What does the food we eat teach us about who we are? Many people develop fierce loyalty to their regional cuisine—and much more when there is a rich history of personal stories in the surrounding community. Those foods—and those stories—were the focus of this year’s Nashville Reads selection at our award-winning public library and the insightful events related to John T. Edge’s The Potlikker Papers: A Food History of the Modern South.
If you browsed supermarkets in the 1990s, chances are you remember the popularity of low-fat diet foods (think fat-free frozen yogurt, reduced fat pastries, and egg-whites-only omelettes). Fearing diet-related ailments like heart disease and weight gain, many health-conscious consumers spent years eschewing full-fat versions of their favorite pantry staples and indulgent treats.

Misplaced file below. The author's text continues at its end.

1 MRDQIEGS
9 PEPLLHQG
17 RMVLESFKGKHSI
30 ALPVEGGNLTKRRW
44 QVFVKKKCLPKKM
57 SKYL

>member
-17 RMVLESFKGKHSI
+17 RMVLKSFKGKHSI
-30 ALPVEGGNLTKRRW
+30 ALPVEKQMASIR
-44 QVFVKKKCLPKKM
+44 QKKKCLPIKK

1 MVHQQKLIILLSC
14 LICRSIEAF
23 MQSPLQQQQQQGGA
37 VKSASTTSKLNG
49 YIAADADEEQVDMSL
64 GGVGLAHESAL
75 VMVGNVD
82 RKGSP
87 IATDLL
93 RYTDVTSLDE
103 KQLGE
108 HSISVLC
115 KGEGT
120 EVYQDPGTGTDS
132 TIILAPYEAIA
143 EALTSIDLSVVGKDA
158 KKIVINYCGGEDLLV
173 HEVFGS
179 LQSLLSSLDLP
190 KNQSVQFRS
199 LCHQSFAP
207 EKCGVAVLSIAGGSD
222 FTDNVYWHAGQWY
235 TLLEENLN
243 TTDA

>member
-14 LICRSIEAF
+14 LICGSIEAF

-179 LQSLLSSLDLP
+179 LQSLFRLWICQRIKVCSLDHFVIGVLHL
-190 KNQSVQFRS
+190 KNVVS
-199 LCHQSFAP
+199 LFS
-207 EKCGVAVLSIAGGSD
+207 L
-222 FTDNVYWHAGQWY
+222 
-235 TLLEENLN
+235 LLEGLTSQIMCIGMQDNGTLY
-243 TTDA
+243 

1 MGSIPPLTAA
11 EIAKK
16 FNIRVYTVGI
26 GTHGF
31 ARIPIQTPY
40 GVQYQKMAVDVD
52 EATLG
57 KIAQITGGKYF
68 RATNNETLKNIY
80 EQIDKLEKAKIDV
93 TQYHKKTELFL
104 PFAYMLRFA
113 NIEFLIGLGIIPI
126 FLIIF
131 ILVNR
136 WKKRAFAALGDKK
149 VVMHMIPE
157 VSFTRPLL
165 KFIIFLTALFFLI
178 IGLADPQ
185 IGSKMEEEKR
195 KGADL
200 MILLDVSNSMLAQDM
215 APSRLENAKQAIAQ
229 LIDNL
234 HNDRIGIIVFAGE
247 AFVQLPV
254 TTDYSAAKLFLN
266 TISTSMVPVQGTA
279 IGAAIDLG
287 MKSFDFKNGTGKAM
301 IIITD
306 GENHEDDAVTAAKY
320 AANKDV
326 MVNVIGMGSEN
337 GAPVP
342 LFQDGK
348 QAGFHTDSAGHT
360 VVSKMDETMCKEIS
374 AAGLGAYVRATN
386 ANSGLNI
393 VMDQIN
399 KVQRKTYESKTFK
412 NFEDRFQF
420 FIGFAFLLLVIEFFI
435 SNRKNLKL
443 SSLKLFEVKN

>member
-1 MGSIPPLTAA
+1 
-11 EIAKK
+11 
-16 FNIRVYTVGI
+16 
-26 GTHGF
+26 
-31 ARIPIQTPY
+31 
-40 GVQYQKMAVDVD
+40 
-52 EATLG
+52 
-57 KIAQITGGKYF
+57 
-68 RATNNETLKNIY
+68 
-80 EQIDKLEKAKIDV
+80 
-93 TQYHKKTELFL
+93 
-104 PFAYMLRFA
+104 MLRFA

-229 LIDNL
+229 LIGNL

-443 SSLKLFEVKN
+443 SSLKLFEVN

The problem? Sacrificing fat often meant also stealing away important nutrients—and adding in unhealthy amounts of added sugars, chemicals, and preservatives. Today, we take a look at 3 reasons why today’s foodies welcome the re-emergence of fat as a flavorful and satisfying aspect of a well-rounded diet. (more…)
In a time when much of our media landscape is under intense scrutiny for perpetuating click-bait content, manipulation of facts, and outright “fake news,” we find ourselves craving true, transparent fare to fill our bellies as well as our news feeds. The drivers of this trend toward transparency are Millennials and—to an even greater degree—their younger peers, Generation Z.
Today, we’ll take a look at a few ways food producers and retailers are responding to the hunger for honest eating.